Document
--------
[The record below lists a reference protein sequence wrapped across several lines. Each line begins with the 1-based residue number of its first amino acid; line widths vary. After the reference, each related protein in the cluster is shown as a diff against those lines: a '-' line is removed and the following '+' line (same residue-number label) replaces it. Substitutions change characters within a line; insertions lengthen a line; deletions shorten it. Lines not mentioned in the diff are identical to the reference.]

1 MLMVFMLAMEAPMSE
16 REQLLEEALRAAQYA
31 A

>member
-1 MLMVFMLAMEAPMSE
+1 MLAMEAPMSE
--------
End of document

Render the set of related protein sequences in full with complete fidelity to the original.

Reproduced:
[The record below lists a reference protein sequence wrapped across several lines. Each line begins with the 1-based residue number of its first amino acid; line widths vary. After the reference, each related protein in the cluster is shown as a diff against those lines: a '-' line is removed and the following '+' line (same residue-number label) replaces it. Substitutions change characters within a line; insertions lengthen a line; deletions shorten it. Lines not mentioned in the diff are identical to the reference.]

1 MLMVFMLAMEAPMSE
16 REQLLEEALRAAQYA
31 A

>member
-1 MLMVFMLAMEAPMSE
+1 MLAMEAPMSE